Monday, June 29, 2015

Ukraine is China's Main Corn Supplier

China imported 380,000 metric tons of corn from Ukraine during May 2015, bringing China's shipments from Ukraine to over 2.1 million metric tons (so far) for the market year that began in October 2014. The Ukrainian corn accounts for over three-fourths of China's corn imports for 2014/15 so far.

In previous years, the United States was China's main overseas supplier of corn, but during 2014/15 China has imported less than 100,000 mt of corn from the United States. That volume is comparable to the quantity imported from Laos and half of the volume imported from Bulgaria. How did China come to snub the world's largest corn exporter and open up a corn pipeline from the Ukraine?

The Ukrainian corn connection is a calculated strategy to break China's dependence on the United States for corn imports. It is also tied into the grand strategies of "going out" and "one road, one belt" that intertwines infrastructure investments by Chinese companies with creation of agricultural export bases to supply China's growing appetite for agricultural commodities.

As China's corn imports soared during 2012, China rushed to sign an agreement to allow corn imports from Ukraine. The first Ukrainian shipment to China in December 2012 was described in a Chinese customs bureau analysis as breaking the U.S. status as sole foreign corn supplier to China.
"Congratulations to China National Complete Engineering Company 
on the season's first arrival of Ukrainian corn."

State-owned Chinese entities have been linked to big (and murky) investment deals in Ukraine.
  • China's Import-Export Bank reportedly committed to up to $3 billion in loans to Ukraine to be repaid in grain shipments. 
  • The China National Complete Engineering Corporation claims to have signed an agreement in 2012 to supply seeds, pesticide, fertilizer and machinery to Ukraine with a 15-year plan to ramp up exports of corn and soybeans to China. 
  • Also in 2012, the Ukrainian National Agricultural company announced  an agreement with COFCO to export corn to China.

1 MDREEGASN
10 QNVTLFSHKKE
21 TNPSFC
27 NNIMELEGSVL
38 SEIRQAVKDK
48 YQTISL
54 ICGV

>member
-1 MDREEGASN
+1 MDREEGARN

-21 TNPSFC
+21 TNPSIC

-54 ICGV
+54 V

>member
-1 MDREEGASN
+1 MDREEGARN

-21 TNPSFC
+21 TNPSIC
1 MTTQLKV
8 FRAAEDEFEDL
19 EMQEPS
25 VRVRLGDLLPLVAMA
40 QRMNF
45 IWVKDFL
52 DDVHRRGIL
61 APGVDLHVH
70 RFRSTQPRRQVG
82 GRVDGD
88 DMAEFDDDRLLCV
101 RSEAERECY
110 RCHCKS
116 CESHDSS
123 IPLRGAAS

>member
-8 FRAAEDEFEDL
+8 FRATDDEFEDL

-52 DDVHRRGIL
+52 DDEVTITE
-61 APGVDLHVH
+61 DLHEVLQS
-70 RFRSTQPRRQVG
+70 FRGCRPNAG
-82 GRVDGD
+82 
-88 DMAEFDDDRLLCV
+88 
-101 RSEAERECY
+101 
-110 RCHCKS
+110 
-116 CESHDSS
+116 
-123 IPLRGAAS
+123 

• In 2013, the Xinjiang Production Corps, a quasi-military network of state farms and industrial operations in China's far northwest region, claimed to have signed a $2.6-billion investment deal that would create China's "largest overseas farm" using its drip irrigation technology to grow crops and livestock on 3 million hectares of Ukrainian farmland.
China had been exploring Ukrainian investment since at least 2004, when Chinese diplomats prepared a report evaluating Ukraine as a potential target for Chinese outbound investment. However, the report's only mention of agricultural investment was tea--the report emphasized energy, construction and heavy industry. China was a corn exporter during 2004, and procuring grain from Ukraine was not on China's radar screen then. This changed when the country started importing large amounts of corn during 2011/12, and there seemed to be consensus among Chinese officials that China's corn imports would keep rising as the country raised more livestock. There was consternation that the United States was its sole foreign supplier.

China National Complete Engineering described its November 2014 shipment of Ukrainian corn to China as an important part of the country's $3 billion investment in Ukraine and an implementation of the "one belt, one road" strategy--Ukraine is said to lie in the center of new trade routes from Asia to Europe. The project was described as an innovative approach to foreign agricultural investment in which both sides cooperate. According to the company, the Ukrainian grain shipments "increase the international competitiveness of a Chinese enterprise," ensure China's food security, and "give China a voice in the international grain market."

The agricultural projects in Ukraine appear to have been tacked on to bigger plans for infrastructure and energy projects. China National Complete Engineering is a state-owned company engaged in energy, construction, and port projects in places like Angola, Zambia, and Myanmar. The company's main business in Ukraine is building rail and highway projects that were launched in 2011 by an agreement signed by then-Premier Wen Jiabao. All the agricultural development projects listed on China Complete Engineering's web site are in Ukraine: vague descriptions of plans to raise corn, soybeans and livestock and construction of a pesticide factory. The company does not appear to have any expertise in agriculture.